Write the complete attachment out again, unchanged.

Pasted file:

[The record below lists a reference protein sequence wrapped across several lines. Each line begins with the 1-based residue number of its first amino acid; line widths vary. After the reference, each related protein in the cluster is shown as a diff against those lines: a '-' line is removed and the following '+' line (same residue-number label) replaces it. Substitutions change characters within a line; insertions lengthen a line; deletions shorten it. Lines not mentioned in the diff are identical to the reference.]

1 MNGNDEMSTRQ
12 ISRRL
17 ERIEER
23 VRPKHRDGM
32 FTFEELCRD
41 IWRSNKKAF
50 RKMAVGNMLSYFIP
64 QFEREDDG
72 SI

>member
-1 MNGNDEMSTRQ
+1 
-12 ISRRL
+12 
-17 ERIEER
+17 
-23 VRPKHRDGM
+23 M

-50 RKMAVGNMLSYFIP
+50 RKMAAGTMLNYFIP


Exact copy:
[The record below lists a reference protein sequence wrapped across several lines. Each line begins with the 1-based residue number of its first amino acid; line widths vary. After the reference, each related protein in the cluster is shown as a diff against those lines: a '-' line is removed and the following '+' line (same residue-number label) replaces it. Substitutions change characters within a line; insertions lengthen a line; deletions shorten it. Lines not mentioned in the diff are identical to the reference.]

1 MNGNDEMSTRQ
12 ISRRL
17 ERIEER
23 VRPKHRDGM
32 FTFEELCRD
41 IWRSNKKAF
50 RKMAVGNMLSYFIP
64 QFEREDDG
72 SI

>member
-1 MNGNDEMSTRQ
+1 
-12 ISRRL
+12 
-17 ERIEER
+17 
-23 VRPKHRDGM
+23 M

-50 RKMAVGNMLSYFIP
+50 RKMAAGTMLNYFIP